What Brexit Means for the U.S. Election

Jun 24, 2016

The United Kingdom’s decision to leave the European Union set off a panic not just in the global financial markets but also inside Democratic circles. If a brew of anti-trade, anti-immigrant and pro-nationalist sentiments could prevail in the U.K., what’s to say it won’t dominate in, say, Ohio?

Presumptive Republican nominee Donald Trump has made the same notions that fueled the Brexit campaign central to his campaign. He has promised to renegotiate trade deals and bring factories back to U.S. soil. He has vowed to build a wall along the U.S.-Mexico border and to deport immigrants in the country illegally. His “Make America Great Again” slogan is just a half-degree short of ultra-nationalism. Those feelings ushered him to the top of the GOP ticket, and ushered the U.K. out of the E.U.

“People want to take their country back, they want to have independence in a sense, and you see it with Europe, all over Europe, and you’re going to have more than just, in my opinion, more than just what happened last night,” Trump told reporters who followed him to Scotland, where he was opening a golf course just hours after the vote. “You’re going to have many other cases where people want to take their borders back, they want to take their monetary back, they want to take a lot of things back, they want to be able to have a country again.”

The parallels with Trump's slogans have the campaign of his Democratic rival, Hillary Clinton, nervous. Publicly, officials were warning that Trump’s policies would make Friday's market panic look small. They told reporters that the international instability caused by the Brexit would be replicated if America, too, withdrew from the global marketplace, and that a Trump presidency would cost ordinary investors their retirement funds. They also had their favorite tool: math.

“We believe that American working families are going to see the results of the vote today and really ask themselves whether they're looking for economic uncertainty, risk, dangerous propositions,” Clinton policy adviser Jake Sullivan said.

But there was the recognition that they might have underestimated the populism, anti-immigration and anti-Establishment fervor that broke forth in the U.K. and could spread to the United States. “They’d be foolish if Brexit didn’t make them question some assumptions,” one Clinton ally said. “This wasn’t a one-day episode. These feelings are real,” said another. And the U.K. might not be the last time citizens rebel against the status quo; France and Austria were considering a similar in-your-eye statement.

On a half-hour call with reporters on Friday, organized to criticize Trump’s comments in Scotland, the questions largely were about whether the Clinton campaign was worried that the Brexit might foretell risks in the United States. Finally, Clinton communications maven Jennifer Palmieri cut it off. “United States. Different country than the United Kingdom,” she told reporters who pressed her on how much Brexit shapes the next five months of Clinton’s campaign. But it was clear that the news would affect their next steps.

Clinton’s team has been worried about Trump’s appeal, especially in places like the industrial Midwest. His pitch on bringing back American jobs has resonated, and not just with Republicans. In his crowds, there are often union members who remember when manufacturing jobs were easy to find and paid well. Many blame trade policies, which Clinton supported, for their fading lifestyle. And even those who don’t like Trump can find his confidence in bringing back jobs assuring.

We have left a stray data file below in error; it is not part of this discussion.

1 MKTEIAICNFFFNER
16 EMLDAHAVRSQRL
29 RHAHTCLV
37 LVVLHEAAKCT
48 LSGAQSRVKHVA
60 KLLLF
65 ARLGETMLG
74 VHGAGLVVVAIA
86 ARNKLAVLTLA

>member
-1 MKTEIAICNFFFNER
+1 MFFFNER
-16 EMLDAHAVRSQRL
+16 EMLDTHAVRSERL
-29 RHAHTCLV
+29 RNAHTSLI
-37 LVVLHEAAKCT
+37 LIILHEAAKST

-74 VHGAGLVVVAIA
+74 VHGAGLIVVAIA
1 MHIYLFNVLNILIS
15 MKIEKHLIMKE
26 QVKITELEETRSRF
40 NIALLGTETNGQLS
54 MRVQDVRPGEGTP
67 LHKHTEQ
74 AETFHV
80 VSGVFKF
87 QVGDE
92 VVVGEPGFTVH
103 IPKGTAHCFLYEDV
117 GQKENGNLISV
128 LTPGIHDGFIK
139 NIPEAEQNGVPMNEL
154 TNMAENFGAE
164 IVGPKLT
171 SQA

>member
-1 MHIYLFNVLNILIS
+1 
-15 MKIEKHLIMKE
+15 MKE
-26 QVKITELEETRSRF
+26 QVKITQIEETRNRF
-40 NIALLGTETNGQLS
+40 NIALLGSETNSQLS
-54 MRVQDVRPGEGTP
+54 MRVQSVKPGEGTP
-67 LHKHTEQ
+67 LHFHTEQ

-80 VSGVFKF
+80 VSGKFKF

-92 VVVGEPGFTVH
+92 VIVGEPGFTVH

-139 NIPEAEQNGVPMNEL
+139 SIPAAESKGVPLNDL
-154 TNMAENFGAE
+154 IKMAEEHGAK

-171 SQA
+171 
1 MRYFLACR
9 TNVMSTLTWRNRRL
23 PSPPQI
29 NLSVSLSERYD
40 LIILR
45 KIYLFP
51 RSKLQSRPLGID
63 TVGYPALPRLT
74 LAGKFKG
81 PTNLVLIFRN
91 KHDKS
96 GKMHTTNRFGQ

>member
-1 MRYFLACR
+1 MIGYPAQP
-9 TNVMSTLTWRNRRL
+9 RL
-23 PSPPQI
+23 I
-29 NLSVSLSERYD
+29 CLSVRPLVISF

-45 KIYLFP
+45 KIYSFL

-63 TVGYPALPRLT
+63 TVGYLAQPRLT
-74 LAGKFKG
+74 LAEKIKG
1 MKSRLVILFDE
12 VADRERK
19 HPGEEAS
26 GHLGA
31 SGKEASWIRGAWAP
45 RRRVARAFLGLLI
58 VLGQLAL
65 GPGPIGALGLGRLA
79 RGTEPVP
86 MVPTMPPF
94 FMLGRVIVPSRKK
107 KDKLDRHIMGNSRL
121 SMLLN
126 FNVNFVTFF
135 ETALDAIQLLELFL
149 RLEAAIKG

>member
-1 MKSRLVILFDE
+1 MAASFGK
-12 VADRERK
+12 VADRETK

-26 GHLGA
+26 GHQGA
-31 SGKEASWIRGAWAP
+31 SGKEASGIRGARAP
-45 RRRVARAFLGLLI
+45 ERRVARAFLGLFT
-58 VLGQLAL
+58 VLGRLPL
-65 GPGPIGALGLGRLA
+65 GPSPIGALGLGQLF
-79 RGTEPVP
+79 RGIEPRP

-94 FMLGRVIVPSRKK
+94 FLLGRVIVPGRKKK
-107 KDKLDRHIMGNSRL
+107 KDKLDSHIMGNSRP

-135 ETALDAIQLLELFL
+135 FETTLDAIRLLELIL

It’s partially why Clinton will have three trips to Ohio in as many weeks, including a stop next week with progressive hero Elizabeth Warren. The value of that swing state battleground is tough to over-sell: No Republican has ever won the Presidency without Ohio, and the last Democrat to do so was John F. Kennedy.

It’s partially why Clinton’s team largely ignored that global economic implications of the U.K.’s vote and instead kept the focus on pocketbook issues. “We can see from the falling markets today, the economic uncertainty created by this vote carries a risk of hitting the pocket books of American families,” Sullivan said. “Their savings, their livelihoods, and, so, Hillary Clinton has made clear that the first priority has to be to make sure that working families here in America aren't hurt by this vote and its aftermath.”

Trump was more casual about the fall-out. “Basically, they took back their country,” Trump said. That us-versus-them has been a cornerstone of Trump’s campaign—and a theme he will continue hammer with voters who blame their economic uncertainty on the them.

Clinton’s advisers, however, are telling nervous allies they have trends on their sides, and are offering specifics on why voters still are likely to be with her in the fall. For instance, take Ohio. Since 2000, the Hispanic population there has grown by 76%. Those voters helped build comfortable Democratic majorities in the urban centers.

Or look at Franklin County, home to the state capitol. Democratic nominees have gone from carrying the county by just 4,156 votes in 2000, to crushing it by a 117,713-vote margin in 2012. It’s that math that Clinton’s campaign keeps reviewing. Her strategists are, for now, sticking with a plan grounded in math over feelings.

“It will be a grind, but there’s a reason we aren’t panicked,” a third Clinton ally said. “Unlike the U.K., we’re not going to go on emotion here.”

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